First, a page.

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Front. Pediatr., 10 January 2024
Sec. Pediatric Hematology and Hematological Malignancies
Volume 11 - 2023 |

Editorial: Pediatric acute lymphoblastic leukemia: what's next?

  • 1Grupo de Investigación en Hematología y Hemoterapia, Instituto de Investigación Sanitaria la Fe, Valencia, Spain
  • 2Acute Lymphoblastic Leukaemia Group, Josep Carreras Leukaemia Research Institute, Badalona, Spain
  • 3Unidad de Biología Molecular, Hospital Universitari I Politècnic la Fe, Valencia, Spain

Editorial on the Research Topic
Pediatric acute lymphoblastic leukemia: what’s next?

Word limit consideration

Adhering to the prescribed word limit, this editorial concisely synthesizes the key themes and findings from the four contributing articles. The objective is to provide a comprehensive overview without being an exhaustive table of contents, respecting the guidelines that govern the editorial's length.


Acute lymphoblastic leukemia (ALL) is the most common hematological cancer in children. The survival rates have improved significantly in recent decades, and the current therapy strategies focus on limiting toxicities and improving outcomes in very high risk and relapsed patients. The benefit of emerging treatments such as targeted drugs and immunotherapy (antibodies, CAR-T-cells) is being explored, and thus basic and clinical research will provide the knowledge to better understand and manage pediatric ALL. This research topic aimed to discover what's next in ALL. This hematologic malignancy has been analyzed from different points of view.

Contributing articles

A mini-review conducted by Stolpa et al. examined the prognostic role of CD34+CD38− lymphoblasts in B-cell precursor acute lymphoblastic leukemia (BCP-ALL) at the time of diagnosis. Despite the lack of statistically significant differences in the initial treatment response, the presence of CD34+CD38− lymphoblasts is identified as a potential unfavorable prognostic factor for disease recurrence. Similar studies have investigated the prognostic impact of specific cell surface markers in leukemia (1, 2). Beyond the assessment of specific cell populations at diagnosis, research on minimal residual disease (MRD) has consistently shown its significance in predicting treatment response and long-term outcomes in ALL (3).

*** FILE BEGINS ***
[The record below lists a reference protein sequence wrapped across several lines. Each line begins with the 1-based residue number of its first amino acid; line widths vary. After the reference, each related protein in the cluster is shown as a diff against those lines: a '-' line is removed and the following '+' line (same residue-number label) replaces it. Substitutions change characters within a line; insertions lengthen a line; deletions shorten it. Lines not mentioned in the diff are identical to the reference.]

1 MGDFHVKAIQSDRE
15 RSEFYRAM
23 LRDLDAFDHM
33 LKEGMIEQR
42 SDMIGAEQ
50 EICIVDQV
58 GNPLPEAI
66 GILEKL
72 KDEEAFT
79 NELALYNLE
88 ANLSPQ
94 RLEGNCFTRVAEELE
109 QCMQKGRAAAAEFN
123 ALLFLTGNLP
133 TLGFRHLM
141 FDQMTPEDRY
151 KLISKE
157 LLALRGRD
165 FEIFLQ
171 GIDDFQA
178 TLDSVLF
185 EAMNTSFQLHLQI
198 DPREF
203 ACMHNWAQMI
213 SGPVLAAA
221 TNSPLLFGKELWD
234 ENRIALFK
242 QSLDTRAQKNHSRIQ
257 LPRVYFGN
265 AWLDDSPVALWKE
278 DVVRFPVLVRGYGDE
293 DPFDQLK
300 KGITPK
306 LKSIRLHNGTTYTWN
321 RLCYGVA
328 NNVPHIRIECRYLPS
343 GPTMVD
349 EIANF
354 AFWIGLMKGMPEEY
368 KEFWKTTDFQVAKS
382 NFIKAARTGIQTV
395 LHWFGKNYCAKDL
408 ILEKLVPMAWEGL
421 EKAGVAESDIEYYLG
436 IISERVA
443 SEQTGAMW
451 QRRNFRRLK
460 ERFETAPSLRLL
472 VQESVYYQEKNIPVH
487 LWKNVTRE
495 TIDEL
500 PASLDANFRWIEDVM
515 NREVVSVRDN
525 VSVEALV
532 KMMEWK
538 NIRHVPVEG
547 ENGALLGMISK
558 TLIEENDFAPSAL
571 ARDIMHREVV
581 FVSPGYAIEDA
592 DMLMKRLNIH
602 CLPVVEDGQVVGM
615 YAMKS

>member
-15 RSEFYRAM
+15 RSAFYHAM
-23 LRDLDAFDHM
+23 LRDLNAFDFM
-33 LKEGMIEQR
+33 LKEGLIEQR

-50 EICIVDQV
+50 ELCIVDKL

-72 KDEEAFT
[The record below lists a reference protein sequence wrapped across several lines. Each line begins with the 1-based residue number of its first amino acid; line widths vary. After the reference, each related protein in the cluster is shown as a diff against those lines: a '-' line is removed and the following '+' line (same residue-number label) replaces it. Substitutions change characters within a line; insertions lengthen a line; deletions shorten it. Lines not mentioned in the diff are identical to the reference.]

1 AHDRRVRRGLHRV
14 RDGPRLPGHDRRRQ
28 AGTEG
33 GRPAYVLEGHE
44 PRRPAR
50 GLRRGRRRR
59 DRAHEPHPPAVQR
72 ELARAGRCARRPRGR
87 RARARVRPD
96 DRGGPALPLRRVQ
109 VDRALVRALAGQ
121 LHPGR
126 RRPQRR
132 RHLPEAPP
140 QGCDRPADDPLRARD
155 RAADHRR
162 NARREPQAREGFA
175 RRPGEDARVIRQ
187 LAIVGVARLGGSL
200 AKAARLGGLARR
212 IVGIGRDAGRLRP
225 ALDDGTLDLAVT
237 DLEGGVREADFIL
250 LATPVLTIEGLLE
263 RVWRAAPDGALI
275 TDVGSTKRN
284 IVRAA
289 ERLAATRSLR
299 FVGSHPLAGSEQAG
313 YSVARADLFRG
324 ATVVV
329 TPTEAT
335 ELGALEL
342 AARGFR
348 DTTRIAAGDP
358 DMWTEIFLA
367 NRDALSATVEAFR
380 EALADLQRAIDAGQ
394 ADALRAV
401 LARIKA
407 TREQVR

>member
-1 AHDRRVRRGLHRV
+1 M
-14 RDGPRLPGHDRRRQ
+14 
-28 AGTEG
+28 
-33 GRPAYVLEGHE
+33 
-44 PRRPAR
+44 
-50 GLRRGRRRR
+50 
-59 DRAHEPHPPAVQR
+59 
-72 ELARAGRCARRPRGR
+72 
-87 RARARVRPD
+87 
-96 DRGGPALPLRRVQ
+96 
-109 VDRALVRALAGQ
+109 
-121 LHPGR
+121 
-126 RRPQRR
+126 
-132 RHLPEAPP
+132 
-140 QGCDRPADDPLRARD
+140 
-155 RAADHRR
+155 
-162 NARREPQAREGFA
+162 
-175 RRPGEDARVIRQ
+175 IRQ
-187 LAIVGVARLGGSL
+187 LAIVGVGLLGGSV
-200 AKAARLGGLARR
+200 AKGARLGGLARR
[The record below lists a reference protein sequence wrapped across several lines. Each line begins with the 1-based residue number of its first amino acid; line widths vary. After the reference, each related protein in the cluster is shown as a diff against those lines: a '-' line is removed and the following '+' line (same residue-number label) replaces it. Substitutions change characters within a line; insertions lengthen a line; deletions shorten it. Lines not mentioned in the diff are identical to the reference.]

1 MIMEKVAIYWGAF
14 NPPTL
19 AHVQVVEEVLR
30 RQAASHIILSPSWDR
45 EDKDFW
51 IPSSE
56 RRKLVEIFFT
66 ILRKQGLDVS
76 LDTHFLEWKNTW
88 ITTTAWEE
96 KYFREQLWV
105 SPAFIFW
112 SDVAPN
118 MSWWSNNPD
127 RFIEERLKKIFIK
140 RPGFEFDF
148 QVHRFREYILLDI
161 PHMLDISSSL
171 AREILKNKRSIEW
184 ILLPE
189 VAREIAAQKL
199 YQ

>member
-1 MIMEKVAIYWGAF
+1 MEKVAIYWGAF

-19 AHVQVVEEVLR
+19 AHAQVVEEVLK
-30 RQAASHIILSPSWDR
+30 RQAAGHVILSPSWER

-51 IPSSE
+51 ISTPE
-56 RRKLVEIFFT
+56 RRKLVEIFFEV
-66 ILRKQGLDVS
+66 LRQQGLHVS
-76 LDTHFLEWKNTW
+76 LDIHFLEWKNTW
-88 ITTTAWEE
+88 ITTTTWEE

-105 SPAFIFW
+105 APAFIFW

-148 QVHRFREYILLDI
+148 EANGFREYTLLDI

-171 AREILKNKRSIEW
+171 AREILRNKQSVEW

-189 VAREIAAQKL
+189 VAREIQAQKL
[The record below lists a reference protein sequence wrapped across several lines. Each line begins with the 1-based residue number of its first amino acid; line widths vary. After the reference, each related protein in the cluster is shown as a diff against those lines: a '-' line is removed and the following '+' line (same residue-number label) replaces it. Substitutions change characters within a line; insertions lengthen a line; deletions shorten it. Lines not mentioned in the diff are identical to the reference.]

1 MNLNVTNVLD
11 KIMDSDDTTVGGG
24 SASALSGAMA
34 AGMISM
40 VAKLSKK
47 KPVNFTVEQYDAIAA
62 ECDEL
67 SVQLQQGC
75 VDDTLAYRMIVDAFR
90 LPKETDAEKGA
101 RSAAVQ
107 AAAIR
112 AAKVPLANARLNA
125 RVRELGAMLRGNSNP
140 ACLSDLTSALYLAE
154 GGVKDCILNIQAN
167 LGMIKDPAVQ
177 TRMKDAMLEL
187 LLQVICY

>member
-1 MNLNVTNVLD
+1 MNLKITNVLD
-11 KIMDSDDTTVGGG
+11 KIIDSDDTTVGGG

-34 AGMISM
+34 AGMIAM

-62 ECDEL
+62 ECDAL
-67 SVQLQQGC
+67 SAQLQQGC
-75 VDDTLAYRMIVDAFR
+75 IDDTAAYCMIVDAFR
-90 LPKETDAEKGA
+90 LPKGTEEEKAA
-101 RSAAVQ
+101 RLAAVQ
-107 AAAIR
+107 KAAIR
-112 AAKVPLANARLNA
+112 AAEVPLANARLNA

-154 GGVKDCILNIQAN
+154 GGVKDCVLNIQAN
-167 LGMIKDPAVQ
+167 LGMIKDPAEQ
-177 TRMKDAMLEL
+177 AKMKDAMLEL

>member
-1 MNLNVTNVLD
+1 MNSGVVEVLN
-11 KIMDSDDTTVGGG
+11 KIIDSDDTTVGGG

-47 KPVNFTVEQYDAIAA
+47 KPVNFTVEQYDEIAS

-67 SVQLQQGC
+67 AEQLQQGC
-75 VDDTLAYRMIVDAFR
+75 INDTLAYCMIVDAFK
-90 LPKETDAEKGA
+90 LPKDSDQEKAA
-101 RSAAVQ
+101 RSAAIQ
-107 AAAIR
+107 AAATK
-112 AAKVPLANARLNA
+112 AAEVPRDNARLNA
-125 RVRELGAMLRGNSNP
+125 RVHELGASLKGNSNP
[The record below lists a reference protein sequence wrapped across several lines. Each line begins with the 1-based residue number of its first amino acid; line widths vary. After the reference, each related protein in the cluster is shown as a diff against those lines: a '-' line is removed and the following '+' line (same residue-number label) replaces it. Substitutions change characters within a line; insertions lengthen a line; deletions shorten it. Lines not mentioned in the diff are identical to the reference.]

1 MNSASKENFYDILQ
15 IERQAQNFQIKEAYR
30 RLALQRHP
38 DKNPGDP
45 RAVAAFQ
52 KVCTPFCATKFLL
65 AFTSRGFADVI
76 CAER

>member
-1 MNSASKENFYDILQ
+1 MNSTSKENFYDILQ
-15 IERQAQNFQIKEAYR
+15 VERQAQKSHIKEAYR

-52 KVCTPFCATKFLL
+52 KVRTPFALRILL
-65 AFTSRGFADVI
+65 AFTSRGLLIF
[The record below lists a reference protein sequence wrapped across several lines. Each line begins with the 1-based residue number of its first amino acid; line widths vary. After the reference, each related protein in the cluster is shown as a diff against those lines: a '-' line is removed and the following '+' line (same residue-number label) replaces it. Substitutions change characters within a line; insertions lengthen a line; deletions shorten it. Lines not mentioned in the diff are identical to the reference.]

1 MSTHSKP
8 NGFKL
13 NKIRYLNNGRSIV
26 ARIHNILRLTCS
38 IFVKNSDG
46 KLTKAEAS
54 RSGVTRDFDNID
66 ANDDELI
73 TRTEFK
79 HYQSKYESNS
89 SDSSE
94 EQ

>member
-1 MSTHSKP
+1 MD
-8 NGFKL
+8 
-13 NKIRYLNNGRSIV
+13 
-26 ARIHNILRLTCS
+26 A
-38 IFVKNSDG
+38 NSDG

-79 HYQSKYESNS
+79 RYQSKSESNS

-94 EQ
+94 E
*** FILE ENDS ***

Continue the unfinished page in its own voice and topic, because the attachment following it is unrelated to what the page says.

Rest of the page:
An original research conducted by Terra Correa et al. focused on the overall and event-free survival rates of pediatric ALL patients in a Brazilian center. The study revealed that despite advancements in treatment, the survival rates are comparable with previous studies conducted in Brazil, which are lower than those observed in developed countries. The challenges in risk stratification, prognostic testing, and the impact of treatment-related adverse effects highlight the complexities in improving outcomes for pediatric ALL. Comparative studies from different regions have reported variations in survival rates and treatment outcomes. For example, a global analysis conducted by Hunger et al. (4) emphasized the disparities in survival rates for pediatric ALL on a global scale, pointing to the need for region-specific strategies and improvements in treatment protocols to enhance survival outcomes.

Velasco et al. provided a perspective introducing the Relapsed ALL Network (ReALLNet), a pioneering initiative that connects patient care with expert groups in relapsed or refractory ALL. This network, established under the European strategic plan, aims to facilitate interdisciplinary collaboration, preclinical research, and data collection to address the unique challenges posed by this patient population. Similar initiatives, such as the Children's Oncology Group (COG) in the United States and the UKALLR3 trial in the United Kingdom, have demonstrated the efficacy of collaborative networks in conducting clinical trials, sharing data, and advancing the understanding of relapsed ALL. In the same line, molecular platforms, such as the LEAP consortium project (5) in the United States and INFORM (6) in Germany, demonstrated that between 8% and 12% of patients with a relapsed malignancy can benefit from a targeted treatment based on oncogenomic studies guided by a multidisciplinary national board. These networks play a crucial role in providing precision medicine in pediatric oncology.